A new study published on April 26, 2018, suggests that TRAPPIST-1e, an exoplanet orbiting the red dwarf star TRAPPIST-1, has a large iron core. This could mean that the planet TRAPPIST-1e may have a protective magnetosphere Notes 1 as we have here on Earth.Continue reading TRAPPIST-1e has an Iron Core
NASA has published a video titled “Earth’s Biosphere: The Green Marble”, showing the monthly averages of land greenness (vegetation) and ocean chlorophyll. You can watch how the primary producers (plants and phytoplankton) transform the Earth’s landmasses and oceans over 12 months.
Using data provided by Lunar Reconnaissance Orbiter spacecraft Notes 1 since 2009, NASA has published an amazing virtual Moon tour in 4K Ultra HD Notes 2. As the visualization moves around the near side, far side Notes 3, north and south poles, interesting features, sites, and information gathered on the lunar terrain get highlighted.
46 years ago today, on April 16, 1972, the huge, 363-feet (110.6 meters) tall Apollo 16 (Spacecraft 113/Lunar Module 11/Saturn V Notes 1 SA-511) space vehicle was launched from Pad A, Launch Complex 39, Kennedy Space Center, Florida, at 12:54 p.m. EST. Crewed by Commander John W. Young, Lunar Module Pilot Charles Duke Notes 2, and Command Module Pilot Ken Mattingly Notes 3, it was the tenth manned mission in the United States Apollo space program, the fifth and penultimate to land on the Moon and the first to land in the lunar highlands.
You can help NASA on some projects: for instance, citizen scientists helped NASA identify an aurora-related celestial phenomenon, now called STEVE. Want to become a citizen scientist? You can find projects on the
NASA Astronaut Andrew Jay “Drew” Feustel, who is currently living and working aboard the International Space Station, published a photo on his Twitter account with a replica of the “Moon Landscape” drawing by Holocaust victim Petr Ginz to honor Holocaust Remembrance Day (Yom HaShoah). The replica of the painting was first flown in space by Ilan Ramon (June 20, 1954 – February 1, 2003), the first Israeli astronaut for NASA. Ramon has died in the re-entry accident of STS-107, the fatal mission of the Space Shuttle Columbia. Ilan Ramon’s mother and grandmother were Auschwitz survivors, and his grandfather and other family members perished in Nazi death camps.
Feustel took with him to space a copy of a special drawing entitled “Moon Landscape”, which was created by a Jewish Czech boy named Petr Ginz (1 February 1928 – 28 September 1944) while incarcerated in Terezin, Czechoslovakia, during World War II. The drawing depicts how Earth would look from the surface of the moon. Petr was fascinated by science fiction and inspired by his favorite author, the French novelist, poet, and playwright Jules Verne (8 February 1828 – 24 March 1905), to draw and write stories about a far-off world he would never visit. At the age of 16, Petr lost his life at Auschwitz.Continue reading Astronaut Honors Holocaust Remembrance Day from space with “Moon Landscape” drawing by Holocaust victim Petr Ginz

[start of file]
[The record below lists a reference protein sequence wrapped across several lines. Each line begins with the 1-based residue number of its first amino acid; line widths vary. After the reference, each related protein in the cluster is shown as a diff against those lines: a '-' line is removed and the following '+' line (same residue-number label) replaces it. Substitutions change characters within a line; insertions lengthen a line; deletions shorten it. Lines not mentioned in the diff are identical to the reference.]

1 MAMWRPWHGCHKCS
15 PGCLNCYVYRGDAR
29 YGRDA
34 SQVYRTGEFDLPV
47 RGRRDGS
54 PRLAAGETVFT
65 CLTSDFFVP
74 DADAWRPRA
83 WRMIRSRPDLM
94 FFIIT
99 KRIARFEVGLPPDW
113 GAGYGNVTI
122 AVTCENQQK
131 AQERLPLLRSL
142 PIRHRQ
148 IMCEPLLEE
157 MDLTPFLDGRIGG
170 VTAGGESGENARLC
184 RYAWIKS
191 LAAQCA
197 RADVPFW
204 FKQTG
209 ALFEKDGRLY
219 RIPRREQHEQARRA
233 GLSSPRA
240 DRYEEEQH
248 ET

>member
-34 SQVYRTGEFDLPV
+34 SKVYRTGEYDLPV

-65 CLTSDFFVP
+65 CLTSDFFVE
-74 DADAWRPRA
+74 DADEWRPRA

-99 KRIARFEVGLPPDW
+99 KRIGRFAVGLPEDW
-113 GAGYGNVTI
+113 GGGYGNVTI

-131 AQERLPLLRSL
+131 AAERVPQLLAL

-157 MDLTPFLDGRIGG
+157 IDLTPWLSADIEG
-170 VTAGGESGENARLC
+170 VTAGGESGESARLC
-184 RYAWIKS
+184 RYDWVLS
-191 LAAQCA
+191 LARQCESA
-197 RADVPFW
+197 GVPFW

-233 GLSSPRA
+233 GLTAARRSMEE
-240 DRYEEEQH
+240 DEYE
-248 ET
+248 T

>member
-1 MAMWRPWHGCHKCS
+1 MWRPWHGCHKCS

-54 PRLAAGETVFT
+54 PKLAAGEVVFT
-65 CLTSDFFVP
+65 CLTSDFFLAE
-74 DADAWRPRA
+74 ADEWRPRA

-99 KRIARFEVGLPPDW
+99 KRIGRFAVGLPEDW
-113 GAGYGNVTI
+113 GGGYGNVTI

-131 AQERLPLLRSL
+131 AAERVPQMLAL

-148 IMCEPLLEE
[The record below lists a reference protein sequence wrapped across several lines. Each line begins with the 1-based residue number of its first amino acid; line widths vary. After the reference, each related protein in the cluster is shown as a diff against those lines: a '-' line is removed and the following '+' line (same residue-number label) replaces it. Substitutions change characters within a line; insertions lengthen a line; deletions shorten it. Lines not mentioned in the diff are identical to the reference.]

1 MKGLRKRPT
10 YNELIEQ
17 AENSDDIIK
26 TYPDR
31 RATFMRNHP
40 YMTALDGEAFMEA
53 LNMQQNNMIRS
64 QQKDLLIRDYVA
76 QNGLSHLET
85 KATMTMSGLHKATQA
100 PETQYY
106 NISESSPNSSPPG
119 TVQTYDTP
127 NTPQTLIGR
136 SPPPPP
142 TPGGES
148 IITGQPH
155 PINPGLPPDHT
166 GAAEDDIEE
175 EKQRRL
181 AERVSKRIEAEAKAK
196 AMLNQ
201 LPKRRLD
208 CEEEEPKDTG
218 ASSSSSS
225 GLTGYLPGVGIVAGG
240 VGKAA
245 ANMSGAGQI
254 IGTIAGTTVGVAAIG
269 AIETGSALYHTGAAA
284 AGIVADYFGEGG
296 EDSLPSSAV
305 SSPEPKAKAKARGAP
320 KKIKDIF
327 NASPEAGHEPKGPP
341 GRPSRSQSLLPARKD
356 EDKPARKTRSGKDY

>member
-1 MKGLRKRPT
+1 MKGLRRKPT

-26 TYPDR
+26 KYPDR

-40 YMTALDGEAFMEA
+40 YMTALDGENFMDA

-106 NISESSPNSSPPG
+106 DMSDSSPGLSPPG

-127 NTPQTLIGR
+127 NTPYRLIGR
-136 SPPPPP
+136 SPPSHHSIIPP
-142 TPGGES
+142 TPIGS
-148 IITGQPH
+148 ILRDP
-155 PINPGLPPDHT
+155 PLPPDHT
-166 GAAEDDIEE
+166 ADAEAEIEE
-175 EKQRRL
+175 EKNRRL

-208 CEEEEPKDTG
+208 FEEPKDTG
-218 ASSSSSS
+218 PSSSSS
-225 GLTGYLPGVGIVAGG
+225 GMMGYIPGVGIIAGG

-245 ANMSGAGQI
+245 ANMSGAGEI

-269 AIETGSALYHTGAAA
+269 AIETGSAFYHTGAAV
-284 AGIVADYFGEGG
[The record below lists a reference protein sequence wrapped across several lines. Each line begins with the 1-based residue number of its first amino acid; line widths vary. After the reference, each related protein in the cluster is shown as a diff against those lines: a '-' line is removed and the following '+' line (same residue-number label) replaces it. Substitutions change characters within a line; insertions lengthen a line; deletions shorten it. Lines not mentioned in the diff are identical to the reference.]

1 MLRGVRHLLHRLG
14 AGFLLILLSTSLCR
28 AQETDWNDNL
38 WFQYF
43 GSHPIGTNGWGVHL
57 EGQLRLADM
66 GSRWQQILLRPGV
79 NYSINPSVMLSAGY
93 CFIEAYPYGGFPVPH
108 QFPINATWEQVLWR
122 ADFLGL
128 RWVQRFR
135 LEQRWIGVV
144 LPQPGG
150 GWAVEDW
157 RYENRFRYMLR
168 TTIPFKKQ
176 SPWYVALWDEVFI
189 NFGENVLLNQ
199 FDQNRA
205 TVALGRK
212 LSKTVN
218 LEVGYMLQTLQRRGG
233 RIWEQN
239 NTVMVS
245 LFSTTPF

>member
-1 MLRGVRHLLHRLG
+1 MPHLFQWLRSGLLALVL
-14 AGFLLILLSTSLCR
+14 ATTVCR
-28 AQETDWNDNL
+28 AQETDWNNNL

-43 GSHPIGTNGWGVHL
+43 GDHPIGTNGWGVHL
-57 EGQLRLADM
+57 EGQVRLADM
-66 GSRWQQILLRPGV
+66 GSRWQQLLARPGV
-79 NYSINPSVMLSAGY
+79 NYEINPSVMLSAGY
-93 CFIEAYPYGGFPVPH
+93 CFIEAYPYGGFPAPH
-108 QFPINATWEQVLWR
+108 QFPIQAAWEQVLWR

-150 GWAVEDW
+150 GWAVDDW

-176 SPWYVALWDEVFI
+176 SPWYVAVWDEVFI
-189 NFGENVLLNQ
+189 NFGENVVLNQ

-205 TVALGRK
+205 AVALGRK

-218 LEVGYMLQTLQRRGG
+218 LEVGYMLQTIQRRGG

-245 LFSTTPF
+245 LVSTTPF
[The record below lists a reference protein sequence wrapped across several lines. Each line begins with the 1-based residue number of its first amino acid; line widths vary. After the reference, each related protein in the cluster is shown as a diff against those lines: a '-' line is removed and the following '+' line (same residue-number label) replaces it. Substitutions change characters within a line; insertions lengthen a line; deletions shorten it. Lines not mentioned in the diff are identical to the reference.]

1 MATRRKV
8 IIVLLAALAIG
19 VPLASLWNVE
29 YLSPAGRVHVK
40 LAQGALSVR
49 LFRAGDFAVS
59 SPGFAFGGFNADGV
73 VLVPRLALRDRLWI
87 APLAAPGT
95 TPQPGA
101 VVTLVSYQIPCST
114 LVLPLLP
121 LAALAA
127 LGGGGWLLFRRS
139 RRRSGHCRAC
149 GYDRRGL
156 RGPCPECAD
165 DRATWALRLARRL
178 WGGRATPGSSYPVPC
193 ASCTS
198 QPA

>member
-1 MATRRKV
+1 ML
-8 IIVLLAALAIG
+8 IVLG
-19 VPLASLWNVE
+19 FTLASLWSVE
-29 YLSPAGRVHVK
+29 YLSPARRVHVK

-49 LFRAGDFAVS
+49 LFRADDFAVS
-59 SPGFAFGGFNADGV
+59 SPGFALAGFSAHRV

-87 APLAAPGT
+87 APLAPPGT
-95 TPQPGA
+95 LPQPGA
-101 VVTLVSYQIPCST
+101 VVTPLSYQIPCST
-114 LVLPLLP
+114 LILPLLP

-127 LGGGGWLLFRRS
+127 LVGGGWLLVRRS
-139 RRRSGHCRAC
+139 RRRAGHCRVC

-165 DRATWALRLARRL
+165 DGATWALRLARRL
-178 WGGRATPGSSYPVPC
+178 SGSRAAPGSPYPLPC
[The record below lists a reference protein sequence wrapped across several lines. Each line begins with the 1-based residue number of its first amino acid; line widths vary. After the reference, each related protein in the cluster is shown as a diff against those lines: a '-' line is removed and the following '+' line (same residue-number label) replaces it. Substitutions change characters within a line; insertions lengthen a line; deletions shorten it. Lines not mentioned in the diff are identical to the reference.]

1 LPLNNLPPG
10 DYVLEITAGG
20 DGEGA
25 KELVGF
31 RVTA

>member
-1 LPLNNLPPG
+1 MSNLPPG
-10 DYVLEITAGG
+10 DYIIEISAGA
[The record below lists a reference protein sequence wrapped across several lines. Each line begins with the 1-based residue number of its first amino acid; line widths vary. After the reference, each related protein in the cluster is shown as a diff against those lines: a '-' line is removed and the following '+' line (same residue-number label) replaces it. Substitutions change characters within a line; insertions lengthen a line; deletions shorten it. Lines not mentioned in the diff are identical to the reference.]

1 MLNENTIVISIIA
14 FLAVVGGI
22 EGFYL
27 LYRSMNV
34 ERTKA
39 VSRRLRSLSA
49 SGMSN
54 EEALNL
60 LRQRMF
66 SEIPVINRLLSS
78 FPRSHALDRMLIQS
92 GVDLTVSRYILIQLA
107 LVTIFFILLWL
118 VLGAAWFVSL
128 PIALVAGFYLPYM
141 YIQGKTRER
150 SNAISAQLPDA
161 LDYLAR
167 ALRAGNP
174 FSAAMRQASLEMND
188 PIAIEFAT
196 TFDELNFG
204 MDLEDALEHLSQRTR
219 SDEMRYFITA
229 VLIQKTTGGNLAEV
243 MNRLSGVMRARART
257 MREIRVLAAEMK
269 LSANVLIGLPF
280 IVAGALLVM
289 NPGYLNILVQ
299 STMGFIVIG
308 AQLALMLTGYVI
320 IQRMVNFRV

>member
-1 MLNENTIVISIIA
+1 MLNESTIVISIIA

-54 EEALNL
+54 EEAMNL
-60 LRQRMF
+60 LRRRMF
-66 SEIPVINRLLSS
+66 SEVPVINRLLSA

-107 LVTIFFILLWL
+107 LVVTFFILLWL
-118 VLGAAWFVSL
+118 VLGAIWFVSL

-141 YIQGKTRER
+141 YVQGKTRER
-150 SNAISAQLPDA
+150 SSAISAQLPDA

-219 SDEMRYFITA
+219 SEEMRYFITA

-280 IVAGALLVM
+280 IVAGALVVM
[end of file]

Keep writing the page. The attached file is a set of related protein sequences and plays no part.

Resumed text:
During the STS-68 mission (September 30-October 11, 1994), the crewmembers of Space Shuttle Endeavour used a 70 mm camera to photograph Klyuchevskaya Sopka (also known as Kliuchevskoi), a stratovolcano, the highest mountain on the Kamchatka Peninsula of Russia and the highest active volcano of Eurasia. The eruption was new when this photo was taken. It was photographed from 115 nautical miles (213 kilometers) above Earth.
The sea ice cover blanketing the Arctic Ocean and nearby seas thickens and expands during the fall and winter each year. It reaches its maximum yearly extent in February or March. This year (2018), on March 17, the Arctic sea ice cover peaked at only 5.59 million square miles (14,478,033.54 km2), the 2nd lowest max on record. It is only about 23,200 square miles (60,000 square kilometers) larger than the record low maximum reached in last year, on March 7, 2017.
This continues a trend of shrinking sea ice, with the four lowest Arctic sea ice maximum extents on record in the last four years. In the video published by the NASA Goddard Channel, Climatologist,
This week, NASA’s Mars Curiosity Rover celebrated its 2,000th Martian day (or Sol) on the Red Planet. The nuclear-powered rover was launched from Cape Canaveral on November 26, 2011, and landed on Aeolis Palus in Gale Crater on Mars on August 6, 2012. A Mars day is slightly longer than a day here on Earth: a sidereal day is 24 hours, 37 minutes, and 22 seconds (on Earth, it is 23 hours, 56 minutes and 4.1 seconds) and a solar day is 24 hours, 39 minutes, and 35 seconds (on Earth, 24 hours).
Will we ever visit other stars? Maybe, in the distant future, if humans won’t become extinct, our grand grand … (insert a hundred or a thousand